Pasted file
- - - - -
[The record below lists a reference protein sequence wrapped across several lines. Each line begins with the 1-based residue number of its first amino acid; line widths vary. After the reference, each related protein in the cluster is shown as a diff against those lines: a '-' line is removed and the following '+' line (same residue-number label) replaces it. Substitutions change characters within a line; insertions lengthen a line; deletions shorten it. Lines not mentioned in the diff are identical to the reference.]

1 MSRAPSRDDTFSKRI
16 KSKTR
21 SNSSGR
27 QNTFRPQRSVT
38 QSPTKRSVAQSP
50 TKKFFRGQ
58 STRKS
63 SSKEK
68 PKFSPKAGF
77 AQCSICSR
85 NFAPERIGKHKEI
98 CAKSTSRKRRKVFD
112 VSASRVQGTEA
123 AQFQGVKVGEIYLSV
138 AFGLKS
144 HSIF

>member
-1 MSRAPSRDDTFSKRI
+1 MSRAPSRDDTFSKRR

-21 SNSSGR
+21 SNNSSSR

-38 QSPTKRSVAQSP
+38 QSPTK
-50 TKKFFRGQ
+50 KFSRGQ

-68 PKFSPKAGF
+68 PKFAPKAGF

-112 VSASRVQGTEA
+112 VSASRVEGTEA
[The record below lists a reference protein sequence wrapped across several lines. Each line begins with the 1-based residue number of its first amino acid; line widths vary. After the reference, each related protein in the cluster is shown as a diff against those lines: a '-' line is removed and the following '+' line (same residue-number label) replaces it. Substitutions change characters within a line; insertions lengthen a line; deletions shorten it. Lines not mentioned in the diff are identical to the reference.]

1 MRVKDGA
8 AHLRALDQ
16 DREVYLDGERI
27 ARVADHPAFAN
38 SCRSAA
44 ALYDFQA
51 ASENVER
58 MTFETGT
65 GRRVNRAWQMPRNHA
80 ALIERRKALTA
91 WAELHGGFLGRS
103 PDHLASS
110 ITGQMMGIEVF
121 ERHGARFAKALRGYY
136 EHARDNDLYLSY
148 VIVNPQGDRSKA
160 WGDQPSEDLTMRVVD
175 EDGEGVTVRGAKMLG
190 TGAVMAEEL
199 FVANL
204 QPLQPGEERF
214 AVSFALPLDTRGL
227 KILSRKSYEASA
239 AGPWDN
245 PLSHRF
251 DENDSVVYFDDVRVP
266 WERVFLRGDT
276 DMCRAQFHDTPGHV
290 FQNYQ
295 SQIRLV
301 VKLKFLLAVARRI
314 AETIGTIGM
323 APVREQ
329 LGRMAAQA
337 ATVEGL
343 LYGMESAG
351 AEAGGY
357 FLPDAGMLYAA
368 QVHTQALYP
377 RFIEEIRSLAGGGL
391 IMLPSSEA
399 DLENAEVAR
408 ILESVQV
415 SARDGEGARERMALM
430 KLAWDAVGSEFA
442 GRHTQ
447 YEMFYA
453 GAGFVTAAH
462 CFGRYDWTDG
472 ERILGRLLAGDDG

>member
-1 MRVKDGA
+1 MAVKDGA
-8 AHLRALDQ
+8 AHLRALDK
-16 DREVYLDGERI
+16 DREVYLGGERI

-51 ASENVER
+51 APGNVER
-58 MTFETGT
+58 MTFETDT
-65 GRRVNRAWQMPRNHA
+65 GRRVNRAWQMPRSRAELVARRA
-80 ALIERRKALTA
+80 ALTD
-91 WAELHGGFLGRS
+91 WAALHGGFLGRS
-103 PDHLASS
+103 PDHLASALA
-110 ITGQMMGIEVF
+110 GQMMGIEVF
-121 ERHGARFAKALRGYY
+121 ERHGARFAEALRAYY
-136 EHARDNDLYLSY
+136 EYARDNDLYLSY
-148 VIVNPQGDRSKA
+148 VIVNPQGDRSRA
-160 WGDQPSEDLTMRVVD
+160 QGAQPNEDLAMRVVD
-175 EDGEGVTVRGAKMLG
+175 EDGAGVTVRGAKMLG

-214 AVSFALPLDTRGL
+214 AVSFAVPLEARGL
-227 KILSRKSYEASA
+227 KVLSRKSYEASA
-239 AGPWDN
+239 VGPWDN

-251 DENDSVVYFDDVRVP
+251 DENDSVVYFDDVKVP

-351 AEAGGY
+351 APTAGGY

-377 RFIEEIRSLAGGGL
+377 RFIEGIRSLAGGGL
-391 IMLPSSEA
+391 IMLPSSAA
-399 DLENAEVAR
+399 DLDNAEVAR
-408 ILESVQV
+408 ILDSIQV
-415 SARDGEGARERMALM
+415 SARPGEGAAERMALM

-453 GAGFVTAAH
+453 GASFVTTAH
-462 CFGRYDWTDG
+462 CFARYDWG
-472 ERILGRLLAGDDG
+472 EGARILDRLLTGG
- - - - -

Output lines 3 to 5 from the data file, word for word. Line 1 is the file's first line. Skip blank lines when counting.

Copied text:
16 KSKTR
21 SNSSGR
27 QNTFRPQRSVT